Prof. Makau Mutua explores the potential impact of BBI on Kenyan politics as we go into the election. He argues Raila Odinga remains the strongest presidential candidate but we should not assume he will be a candidate himself and may tip other political leaders to stand in his stead. Musalia Mudavadi, Kalonzo Musyoka and others are potential candidates too.
Prof Makau Mutua reflects on recent developments in the United States of America; The continuing centrality of race in all matters American; The USA's troubled history with black people since the slaves who built the Capital Hill that was invaded by trump supporters and the deepening global exhaustion with markets and capitalism generally. White nationalism remains the deadliest clear and present threat to democracy in the USA.
Kenya's health facilities are facing another crisis after doctors joined other healthcare workers to demand better protective equipment, medical cover and better pay to help them combat the coronavirus pandemic. In conversation with The Elephant, KMPDU Secretary-General Dr Mwachonda provides an insiders perspective on the state of health care in Kenya.
Kenya's Executive and Legislature are guilty of a major dereliction of duty that has caused the judiciary to be turned into the primary arena of political contest in the country. This condition will only worsen as political realignments intensify in the run-up to 2022 and the elite works to perpetuate itself essentially in opposition to the constitution.
As of June this year, our public debt was 6.6 trillion shillings. Each Kenyan citizen, including those born now, owes creditors at least 139,000 shillings due to public debt. So what does it mean when the government keeps getting loans? Is Kenya on the verge of a debt distress? Our latest feature, #KenyasDebtCycle digs deep into these questions seeking answers and highlighting how the appetite for foreign debt to finance infrastructure has devastated various sectors in the country.
What does it feel like to move through a world designed to limit and exclude you? How are black lives impacted by the othering legacy of colonial cultures and policies? In conversation with Christine Mungai, Nanjala Nyabola explores what travelling while black means in today's world.
Tackling questions like financing development, meeting the needs of the working class, and transform the structure of African economies, Post-Colonialisms Today researcher Akua Britwum provides examples of policy tools used in post-independence Ghana and Tanzania. Produced and edited by Regions Refocus (Cinthia Chen, Editor). Filmed at the Post-Colonialisms Today Intergenerational Dialogue in Dar es Salaam, Tanzania (2019), by Kijiweni Productions (Amil Shivji, Producer; Wilson Rumisha, Production Manager). Learn more about the project at bit.ly/WhatIsPCT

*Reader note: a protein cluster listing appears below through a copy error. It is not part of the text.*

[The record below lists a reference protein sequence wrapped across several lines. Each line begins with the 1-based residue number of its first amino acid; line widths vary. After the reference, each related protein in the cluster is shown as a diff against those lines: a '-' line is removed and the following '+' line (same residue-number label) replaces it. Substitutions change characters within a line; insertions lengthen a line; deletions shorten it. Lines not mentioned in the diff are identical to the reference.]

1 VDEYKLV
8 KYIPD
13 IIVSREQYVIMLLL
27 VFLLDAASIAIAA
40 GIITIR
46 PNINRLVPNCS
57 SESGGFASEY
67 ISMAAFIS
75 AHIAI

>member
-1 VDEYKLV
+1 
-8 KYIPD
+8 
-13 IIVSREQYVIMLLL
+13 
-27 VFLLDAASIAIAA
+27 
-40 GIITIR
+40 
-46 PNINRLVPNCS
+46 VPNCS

For this 3rd Pan-African Forum, we will be joined by Prof. Horace Campbell, an international peace and justice scholar and Professor of African American Studies and Political Science at Syracuse University, New York. He will give an overview of Pan-Africanism from the perspectives of the diaspora. Prof. Campbell was the Third Kwame Nkrumah Chair, Institute of African Studies, University of Ghana, Legon and is Executive member of the North American delegation of the Pan African Congress.
Highlighting the importance of development planning and the central role of the state in facilitating it, Post-Colonialisms Today researcher Akua Britwum offers lessons from her research on planning in Ghana and Tanzania. Produced and edited by Regions Refocus (Cinthia Chen, Editor). Filmed at the Post-Colonialisms Today Intergenerational Dialogue in Dar es Salaam, Tanzania (2019), by Kijiweni Productions (Amil Shivji, Producer; Wilson Rumisha, Production Manager). Learn more about the project at bit.ly/WhatIsPCT
Nanjala Nyabola explores the ideology of generosity that exists among peoples who know what it's like to live with little and how the COVID pandemic has proved an existential stress test for the neo-liberal state - and it has failed!
Nanjala Nyabola explores the extent to which social media is causing citizens to adjust but acknowledges power is adjusting too. She reflects on the fact that it's now clear that social media companies do not understand the very society they purport to connect and yet we now have a Generation Z whose online and offline lives seamlessly fold into each other with contradictory results we are only beginning to appreciate.
Nanjala Nyabola explores the friction between who Kenya is and who Kenya wants to be; how digital overpromises in life and how it has proved a powerful intensifier for an entire demographic of Kenyans. The consequences touch on every facet of our lives including our politics.